And despite my longstanding commitment to interrogating institutional racism, I never mentioned it, either—even when it became clear that Sara was beginning to use our relationship to excuse racism, not condemn it. Sara would freely discuss the racist views of her World War II veteran father, then conveniently distance herself from his attitudes because she claimed me as a friend. I labored to steer our conversations away from race, hoping to avoid the inevitable.
While Sara boasted about how her father landed two jobs his first day in Canada, I stayed silent on the struggles of my own immigrant parents. But my years of skirting the issue didn’t make it go away. On a work break one morning, Sara launched into a rant detailing how immigrants had snatched up all the jobs from the real Canadians. Affirmative action, she said, had made it "impossible" for a white man to become a police officer or fireman. She called this scenario “reverse racism.” For Sara, as long as “immigrants” was coded to mean people like her father—and not those like me or my family—their presence was acceptable. But if you were an immigrant of color, you were here to collect welfare, drink coffee all day long, and steal a white man’s job.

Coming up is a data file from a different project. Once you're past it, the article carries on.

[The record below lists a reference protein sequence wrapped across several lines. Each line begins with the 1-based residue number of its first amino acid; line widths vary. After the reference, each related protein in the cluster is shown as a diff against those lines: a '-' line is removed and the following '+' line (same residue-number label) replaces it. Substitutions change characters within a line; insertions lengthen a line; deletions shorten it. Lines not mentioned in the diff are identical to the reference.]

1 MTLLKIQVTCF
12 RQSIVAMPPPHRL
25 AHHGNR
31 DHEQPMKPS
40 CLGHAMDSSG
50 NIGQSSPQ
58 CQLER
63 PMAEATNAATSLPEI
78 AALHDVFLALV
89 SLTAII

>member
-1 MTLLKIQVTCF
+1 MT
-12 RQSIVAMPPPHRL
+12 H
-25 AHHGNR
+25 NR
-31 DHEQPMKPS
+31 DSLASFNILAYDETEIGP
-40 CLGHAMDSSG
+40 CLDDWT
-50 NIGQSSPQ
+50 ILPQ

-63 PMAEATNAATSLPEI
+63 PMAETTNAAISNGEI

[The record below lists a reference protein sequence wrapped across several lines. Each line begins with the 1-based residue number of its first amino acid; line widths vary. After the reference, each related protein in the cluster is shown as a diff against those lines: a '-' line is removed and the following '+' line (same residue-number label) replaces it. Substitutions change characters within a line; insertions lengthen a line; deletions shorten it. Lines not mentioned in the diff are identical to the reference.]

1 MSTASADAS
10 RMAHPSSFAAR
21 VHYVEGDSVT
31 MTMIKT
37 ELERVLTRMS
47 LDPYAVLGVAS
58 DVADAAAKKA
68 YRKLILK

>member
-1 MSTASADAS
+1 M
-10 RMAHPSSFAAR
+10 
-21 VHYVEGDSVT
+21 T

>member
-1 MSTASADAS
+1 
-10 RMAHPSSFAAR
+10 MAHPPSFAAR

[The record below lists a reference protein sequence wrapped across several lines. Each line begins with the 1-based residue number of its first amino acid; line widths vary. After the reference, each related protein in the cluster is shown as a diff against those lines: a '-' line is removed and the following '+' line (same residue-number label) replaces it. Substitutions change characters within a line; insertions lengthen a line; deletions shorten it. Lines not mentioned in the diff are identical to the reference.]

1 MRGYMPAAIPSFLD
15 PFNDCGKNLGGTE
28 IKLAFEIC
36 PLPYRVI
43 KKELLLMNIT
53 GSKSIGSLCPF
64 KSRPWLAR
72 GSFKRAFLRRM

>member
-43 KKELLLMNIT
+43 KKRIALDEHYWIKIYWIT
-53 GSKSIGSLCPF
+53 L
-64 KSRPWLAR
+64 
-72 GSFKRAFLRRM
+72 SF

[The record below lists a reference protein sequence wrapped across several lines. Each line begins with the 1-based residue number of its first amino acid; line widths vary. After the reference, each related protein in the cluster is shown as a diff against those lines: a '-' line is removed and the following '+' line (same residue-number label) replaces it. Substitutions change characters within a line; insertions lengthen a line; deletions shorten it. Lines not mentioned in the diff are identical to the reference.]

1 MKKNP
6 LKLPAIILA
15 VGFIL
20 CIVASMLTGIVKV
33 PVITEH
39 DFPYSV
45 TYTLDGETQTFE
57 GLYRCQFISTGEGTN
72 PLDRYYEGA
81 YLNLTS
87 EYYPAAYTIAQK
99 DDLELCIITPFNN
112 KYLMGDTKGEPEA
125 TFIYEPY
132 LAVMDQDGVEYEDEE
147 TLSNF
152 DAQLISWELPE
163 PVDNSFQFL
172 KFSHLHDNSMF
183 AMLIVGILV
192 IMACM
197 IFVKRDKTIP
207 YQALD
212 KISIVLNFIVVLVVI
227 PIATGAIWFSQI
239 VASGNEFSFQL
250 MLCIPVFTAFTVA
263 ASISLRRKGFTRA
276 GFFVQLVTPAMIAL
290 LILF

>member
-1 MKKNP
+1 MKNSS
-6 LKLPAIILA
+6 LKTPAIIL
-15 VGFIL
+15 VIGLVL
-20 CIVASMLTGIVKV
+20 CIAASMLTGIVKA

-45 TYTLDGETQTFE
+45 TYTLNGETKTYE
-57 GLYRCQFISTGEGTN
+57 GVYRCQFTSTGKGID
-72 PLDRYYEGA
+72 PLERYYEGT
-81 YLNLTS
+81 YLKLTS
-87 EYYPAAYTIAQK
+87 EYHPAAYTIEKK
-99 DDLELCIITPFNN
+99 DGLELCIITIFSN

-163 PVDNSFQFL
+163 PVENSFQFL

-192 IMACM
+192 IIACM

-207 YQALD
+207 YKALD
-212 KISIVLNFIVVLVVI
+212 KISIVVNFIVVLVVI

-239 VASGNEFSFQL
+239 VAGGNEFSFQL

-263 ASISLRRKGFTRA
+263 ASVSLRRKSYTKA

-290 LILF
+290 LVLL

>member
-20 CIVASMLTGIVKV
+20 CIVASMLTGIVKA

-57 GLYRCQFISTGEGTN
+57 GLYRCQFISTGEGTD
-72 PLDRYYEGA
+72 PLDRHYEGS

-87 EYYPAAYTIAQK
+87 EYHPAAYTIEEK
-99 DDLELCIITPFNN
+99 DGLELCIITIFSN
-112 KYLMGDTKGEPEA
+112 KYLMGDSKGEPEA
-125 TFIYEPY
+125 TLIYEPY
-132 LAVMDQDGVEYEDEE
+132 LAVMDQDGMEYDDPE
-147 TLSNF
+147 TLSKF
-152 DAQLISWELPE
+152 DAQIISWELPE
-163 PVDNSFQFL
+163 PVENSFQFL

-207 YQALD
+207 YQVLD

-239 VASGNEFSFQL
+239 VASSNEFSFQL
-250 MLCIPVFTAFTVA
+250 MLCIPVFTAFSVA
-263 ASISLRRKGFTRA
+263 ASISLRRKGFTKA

Sara didn’t seem to realize that she was talking about me. And I was embarrassed to admit to myself that in my confusion over my sexuality, I had failed to see Sara for who she really was, too.
After cooling off, I sat down with Sara and told her that if our friendship was going to survive, I would need her to recognize the experiences that I faced on a daily basis. For the first time in our relationship, I demanded that she listen to me. In response, she parroted that same high school textbook, which had told her everything she needed to know about multiracial, racially-tolerant Canada.
For Sara, our final talk was just a disagreement between friends. For me, it was the end of an affair that had lived and breathed largely in my own mind. Sara helped me learn that I was capable of loving a woman deeply. Now I know I don’t have to lose myself to do it.